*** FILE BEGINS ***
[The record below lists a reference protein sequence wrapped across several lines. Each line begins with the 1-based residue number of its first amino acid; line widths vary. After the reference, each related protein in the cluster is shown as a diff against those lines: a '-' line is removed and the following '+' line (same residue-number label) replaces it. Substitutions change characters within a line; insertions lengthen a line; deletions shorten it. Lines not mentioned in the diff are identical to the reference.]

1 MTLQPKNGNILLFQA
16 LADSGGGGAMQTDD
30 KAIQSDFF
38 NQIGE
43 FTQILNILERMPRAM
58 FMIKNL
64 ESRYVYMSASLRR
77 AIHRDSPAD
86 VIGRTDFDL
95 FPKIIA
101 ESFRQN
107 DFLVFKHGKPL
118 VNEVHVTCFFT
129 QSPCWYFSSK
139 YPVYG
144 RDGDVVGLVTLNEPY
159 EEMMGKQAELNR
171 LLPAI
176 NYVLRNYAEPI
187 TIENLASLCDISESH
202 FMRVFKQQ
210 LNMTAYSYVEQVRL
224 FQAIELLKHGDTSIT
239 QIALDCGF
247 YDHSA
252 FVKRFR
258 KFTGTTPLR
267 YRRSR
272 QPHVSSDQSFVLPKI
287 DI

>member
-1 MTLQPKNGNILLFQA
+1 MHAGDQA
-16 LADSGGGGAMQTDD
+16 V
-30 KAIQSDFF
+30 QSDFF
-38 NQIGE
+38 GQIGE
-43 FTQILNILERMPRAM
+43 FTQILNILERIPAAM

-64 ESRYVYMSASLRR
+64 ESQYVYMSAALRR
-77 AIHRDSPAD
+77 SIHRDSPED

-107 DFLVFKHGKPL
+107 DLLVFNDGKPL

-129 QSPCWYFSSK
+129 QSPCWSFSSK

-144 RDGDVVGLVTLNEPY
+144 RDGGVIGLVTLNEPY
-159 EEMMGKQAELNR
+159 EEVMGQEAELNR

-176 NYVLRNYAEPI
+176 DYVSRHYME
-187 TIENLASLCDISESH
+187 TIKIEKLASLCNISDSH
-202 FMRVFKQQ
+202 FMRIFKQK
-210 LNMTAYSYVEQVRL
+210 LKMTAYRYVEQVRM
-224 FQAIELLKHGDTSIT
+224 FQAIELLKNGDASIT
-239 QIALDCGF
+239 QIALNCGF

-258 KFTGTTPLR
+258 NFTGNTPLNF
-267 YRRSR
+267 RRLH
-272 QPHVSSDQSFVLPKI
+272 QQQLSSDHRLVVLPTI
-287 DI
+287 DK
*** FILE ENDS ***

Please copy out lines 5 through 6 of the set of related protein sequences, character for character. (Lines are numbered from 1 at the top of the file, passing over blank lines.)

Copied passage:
38 NQIGE
43 FTQILNILERMPRAM